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Nerdig v. Electric Insurance Co.

United States District Court, D. Arizona

November 1, 2018

Gary Nerdig, et al., Plaintiffs,
v.
Electric Insurance Company, Defendant.

          ORDER

          G. Murray Snow Chief United States District Judge.

         Pending before the Court is Plaintiffs Motion to Compel and Motion for Sanctions (Doc. 99). For the following reasons, the Court will grant the Motion to Compel and defer a ruling on the Motion for Sanctions.[1]

         BACKGROUND

         In early 2016, Defendant Electric Insurance Company (“Electric”) was initially made aware of Plaintiffs' potential underinsured motorist (“UIM”) claim. Plaintiffs' counsel sent other letters to Electric in February 2016 asking for Electric to identify documents that would be needed to review the claim. Electric did not respond to the letters.

         On March 20, 2017, Plaintiffs sent a demand letter to both Travelers Insurance and Electric, requesting a payment of the full policy limit. Travelers issued a payment of $1, 000, 000 to Mr. Nerdig on March 24, 2017. Electric began evaluating Mr. Nerdig's claim on March 28, 2017, after being informed that the UIM coverage from Travelers was exhausted. Electric then brought on defense counsel on April 12, 2017 to assist in adjusting the claim. Defense counsel requested Mr. Nerdig to undergo an Examination Under Oath, an Independent Medical Examination, and to authorize Electric to obtain additional medical records. Electric's contract with Mr. Nerdig provides that an insured may be required to submit to the above requests. On April 28, 2017, Electric offered Mr. Nerdig $50, 000. On May 7, the claim was reassigned to Electric claims adjuster Tim McNamara. Plaintiffs, Mr. Nerdig and his wife, filed suit on May 15, 2017.

         Following this Court's Order on Defendant's Motion for Summary Judgment, Plaintiffs' only remaining claims are for bad faith and punitive damages. (Doc. 97).

         DISCUSSION

         I. Legal Standard

         The attorney work product doctrine protects documents that are “prepared in anticipation of litigation or for trial.” F.R.C.P. 26(b)(3); see Hickman v. Taylor, 329 U.S. 495 (1947). The work product doctrine applies not only to work performed by lawyers, but also to work performed by a party's “representative” or “agent, ” and therefore presumably extends to work performed by Defendant's claims adjusters Alan Hunter and Tim McNamara, so long as that work was prepared in anticipation of litigation. See F.R.C.P. 26(b)(3). “The primary purpose of the work product rule is to prevent the exploitation of a party's efforts in preparing for litigation.” Holmgren v. State Farm Mut. Auto Ins. Co., 976 F.2d 573, 576 (9th Cir. 1992) (internal citations and quotation marks omitted). A document is prepared in anticipation of litigation if “it can fairly be said that the document was created because of anticipated litigation, and would not have been created in substantially similar form but for the prospect of that litigation.” In re Grand Jury Subpoena, 357 F.3d 900, 908 (9th Cir. 2004).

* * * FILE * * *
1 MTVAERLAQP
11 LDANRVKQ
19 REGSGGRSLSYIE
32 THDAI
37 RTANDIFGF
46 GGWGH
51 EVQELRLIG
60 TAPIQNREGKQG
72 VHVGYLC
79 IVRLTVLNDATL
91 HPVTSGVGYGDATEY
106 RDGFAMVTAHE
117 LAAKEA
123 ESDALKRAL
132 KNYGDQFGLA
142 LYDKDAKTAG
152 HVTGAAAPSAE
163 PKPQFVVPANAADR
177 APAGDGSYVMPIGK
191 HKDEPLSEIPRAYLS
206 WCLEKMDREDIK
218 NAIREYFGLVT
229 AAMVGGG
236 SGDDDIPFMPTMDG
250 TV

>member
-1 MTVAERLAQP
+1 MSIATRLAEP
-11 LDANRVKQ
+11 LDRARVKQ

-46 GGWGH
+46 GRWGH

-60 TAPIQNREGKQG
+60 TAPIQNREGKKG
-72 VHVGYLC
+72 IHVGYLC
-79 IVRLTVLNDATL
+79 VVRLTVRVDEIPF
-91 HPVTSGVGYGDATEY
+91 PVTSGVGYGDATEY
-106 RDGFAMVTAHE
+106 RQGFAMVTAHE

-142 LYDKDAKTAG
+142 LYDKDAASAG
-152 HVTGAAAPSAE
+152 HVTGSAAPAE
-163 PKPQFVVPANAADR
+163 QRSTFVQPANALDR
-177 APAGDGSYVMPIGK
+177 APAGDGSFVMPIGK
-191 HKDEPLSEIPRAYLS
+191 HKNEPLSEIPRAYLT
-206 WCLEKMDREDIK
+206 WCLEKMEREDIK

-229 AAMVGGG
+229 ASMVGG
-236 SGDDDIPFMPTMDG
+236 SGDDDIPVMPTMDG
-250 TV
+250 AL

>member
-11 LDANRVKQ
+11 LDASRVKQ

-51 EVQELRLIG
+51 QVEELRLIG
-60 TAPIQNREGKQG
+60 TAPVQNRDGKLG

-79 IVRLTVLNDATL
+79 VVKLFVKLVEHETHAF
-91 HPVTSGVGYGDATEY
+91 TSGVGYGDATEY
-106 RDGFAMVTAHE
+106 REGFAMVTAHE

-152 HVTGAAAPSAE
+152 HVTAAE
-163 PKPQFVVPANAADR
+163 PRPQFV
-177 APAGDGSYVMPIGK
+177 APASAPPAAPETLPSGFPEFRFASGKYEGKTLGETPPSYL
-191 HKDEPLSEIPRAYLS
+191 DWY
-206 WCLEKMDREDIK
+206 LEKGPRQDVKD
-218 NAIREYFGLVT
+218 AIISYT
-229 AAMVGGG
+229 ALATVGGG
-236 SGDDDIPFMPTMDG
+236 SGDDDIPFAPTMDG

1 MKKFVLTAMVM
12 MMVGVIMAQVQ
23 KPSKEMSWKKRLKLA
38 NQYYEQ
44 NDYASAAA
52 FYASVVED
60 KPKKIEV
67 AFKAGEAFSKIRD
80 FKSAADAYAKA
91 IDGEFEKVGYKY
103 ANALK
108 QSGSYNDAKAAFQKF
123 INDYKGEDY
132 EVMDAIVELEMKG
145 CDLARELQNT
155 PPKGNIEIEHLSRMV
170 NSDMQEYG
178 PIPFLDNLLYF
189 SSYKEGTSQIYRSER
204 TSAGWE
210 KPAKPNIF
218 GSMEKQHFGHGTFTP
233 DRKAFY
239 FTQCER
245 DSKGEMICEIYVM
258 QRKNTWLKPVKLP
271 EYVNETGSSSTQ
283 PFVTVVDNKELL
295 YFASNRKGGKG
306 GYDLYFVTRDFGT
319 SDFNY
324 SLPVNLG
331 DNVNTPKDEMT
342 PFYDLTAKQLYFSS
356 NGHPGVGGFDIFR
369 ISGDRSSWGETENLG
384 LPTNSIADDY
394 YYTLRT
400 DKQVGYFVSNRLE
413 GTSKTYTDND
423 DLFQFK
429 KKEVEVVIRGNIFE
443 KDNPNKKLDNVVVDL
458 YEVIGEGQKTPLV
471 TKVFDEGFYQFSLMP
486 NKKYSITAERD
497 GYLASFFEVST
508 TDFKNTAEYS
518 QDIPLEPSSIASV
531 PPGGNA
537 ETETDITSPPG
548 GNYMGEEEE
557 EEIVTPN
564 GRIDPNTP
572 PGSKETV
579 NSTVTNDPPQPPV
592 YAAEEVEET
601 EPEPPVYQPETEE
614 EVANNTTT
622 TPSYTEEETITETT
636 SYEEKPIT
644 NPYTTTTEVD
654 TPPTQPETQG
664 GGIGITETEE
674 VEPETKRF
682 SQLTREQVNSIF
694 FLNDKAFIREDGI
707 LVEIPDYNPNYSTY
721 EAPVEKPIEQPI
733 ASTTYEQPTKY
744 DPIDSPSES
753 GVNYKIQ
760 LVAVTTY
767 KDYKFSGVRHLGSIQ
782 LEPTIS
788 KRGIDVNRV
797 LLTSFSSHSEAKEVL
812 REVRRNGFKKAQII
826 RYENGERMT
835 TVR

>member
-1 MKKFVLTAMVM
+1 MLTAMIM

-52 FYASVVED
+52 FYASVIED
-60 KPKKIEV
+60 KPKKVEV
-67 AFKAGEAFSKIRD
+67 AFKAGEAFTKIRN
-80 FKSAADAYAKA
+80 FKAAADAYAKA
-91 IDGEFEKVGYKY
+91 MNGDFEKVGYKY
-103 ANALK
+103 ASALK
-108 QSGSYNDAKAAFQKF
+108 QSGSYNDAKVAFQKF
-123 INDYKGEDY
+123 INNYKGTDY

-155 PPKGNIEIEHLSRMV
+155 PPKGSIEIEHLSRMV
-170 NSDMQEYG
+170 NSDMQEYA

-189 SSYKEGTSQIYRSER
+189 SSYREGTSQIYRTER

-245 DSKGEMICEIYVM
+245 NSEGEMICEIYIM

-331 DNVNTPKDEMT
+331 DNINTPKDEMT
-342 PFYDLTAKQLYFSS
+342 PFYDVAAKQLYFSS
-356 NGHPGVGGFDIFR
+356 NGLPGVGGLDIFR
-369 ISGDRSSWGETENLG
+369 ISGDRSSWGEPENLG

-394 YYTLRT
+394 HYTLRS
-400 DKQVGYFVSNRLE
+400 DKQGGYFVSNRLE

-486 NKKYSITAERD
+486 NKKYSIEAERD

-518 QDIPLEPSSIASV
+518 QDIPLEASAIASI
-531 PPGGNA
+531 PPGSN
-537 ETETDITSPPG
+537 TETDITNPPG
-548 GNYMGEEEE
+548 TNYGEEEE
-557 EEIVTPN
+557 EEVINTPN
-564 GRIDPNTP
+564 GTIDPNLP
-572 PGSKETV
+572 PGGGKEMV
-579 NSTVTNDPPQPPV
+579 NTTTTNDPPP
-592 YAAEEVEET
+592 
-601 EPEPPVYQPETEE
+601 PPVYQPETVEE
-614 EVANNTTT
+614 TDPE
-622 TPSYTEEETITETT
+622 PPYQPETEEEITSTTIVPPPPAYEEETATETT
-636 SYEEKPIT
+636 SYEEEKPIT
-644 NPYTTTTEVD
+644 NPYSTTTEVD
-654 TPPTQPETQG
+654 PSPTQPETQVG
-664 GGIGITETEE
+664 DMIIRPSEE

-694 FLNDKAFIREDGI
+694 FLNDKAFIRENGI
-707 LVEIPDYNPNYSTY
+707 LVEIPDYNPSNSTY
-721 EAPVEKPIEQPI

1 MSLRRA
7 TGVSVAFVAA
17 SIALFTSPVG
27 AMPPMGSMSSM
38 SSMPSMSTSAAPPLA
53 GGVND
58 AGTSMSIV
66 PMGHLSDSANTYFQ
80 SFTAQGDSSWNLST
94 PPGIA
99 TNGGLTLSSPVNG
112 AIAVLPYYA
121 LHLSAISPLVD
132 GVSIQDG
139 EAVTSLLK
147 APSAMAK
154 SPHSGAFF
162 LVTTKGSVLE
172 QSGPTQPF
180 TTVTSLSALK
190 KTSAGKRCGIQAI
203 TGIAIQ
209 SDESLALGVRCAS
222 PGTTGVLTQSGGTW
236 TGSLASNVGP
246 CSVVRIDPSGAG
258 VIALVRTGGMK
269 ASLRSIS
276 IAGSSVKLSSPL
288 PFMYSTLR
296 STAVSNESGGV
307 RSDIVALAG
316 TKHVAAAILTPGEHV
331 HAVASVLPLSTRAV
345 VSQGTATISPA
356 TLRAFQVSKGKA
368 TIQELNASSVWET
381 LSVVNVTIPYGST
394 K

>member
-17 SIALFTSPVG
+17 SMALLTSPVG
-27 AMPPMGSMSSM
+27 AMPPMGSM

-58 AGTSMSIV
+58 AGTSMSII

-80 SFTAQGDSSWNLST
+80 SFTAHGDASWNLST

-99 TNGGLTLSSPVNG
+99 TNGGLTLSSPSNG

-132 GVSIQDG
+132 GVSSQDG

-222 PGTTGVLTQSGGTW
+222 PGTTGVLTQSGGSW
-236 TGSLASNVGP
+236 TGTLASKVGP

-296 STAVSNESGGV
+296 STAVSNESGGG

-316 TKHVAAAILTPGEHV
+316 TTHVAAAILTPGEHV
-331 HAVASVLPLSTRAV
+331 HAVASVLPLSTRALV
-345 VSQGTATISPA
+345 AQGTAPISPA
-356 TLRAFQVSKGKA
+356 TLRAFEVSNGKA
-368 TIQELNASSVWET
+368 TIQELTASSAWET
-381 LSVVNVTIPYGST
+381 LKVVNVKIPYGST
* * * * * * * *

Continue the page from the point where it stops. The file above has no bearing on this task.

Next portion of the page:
Opinion work product may still be discoverable if mental impressions are at issue in a case and the need for the material is compelling. Id. at 577. “In a bad faith insurance claim settlement case, the strategy, mental impressions, and opinion of the insurer's agents concerning the handling are directly at issue.” Id. “Unless the information is available elsewhere, a plaintiff may be able to establish a compelling need for evidence in the insurer's claim file regarding the insurer's opinion of the viability and value of the claim.” Id.

         In Arizona, the attorney-client privilege is defined by statute. See A.R.S. § 12-2234. For a communication to be protected by the attorney-client privilege, “the communication must be made to or by the lawyer for the purpose of securing or giving legal advice.” Samaritan Foundation v. Goodfarb, 176 Ariz. 497, 501, 862 P.2d 870, 874 (1994) (en banc). “Thus, not all communications to one's lawyer are privileged.” Id. And, merely assigning an attorney to perform an ordinary insurance business function does not “cloak with privilege matters that would otherwise be discoverable.” Merrin Jewelry Co. v. St. Paul Fire Marine Ins. Co., 49 F.R.D. 54, 57 (S.D.N.Y. 1970).

         II. Analysis

         Plaintiffs seek to compel production of several documents, including a Large Loss Report from May 2016, Flash Reports, documents that contain handwritten notes from Mr. Hunter, emails between defense counsel and Mr. Hunter, handwritten notes from Mr. McNamara from after the start of litigation, a medical report prepared by a nurse consultant, Nancy Liebe, email communications between defense counsel and Electric after the lawsuit was filed, and claim notes after defense counsel was brought in to help adjust the claim. Electric argues that all of these materials are work product, and that the emails sent and received by defense counsel and the claim notes after April 12 are additionally protected by attorney client privilege.

         1. Materials Protected by the ...


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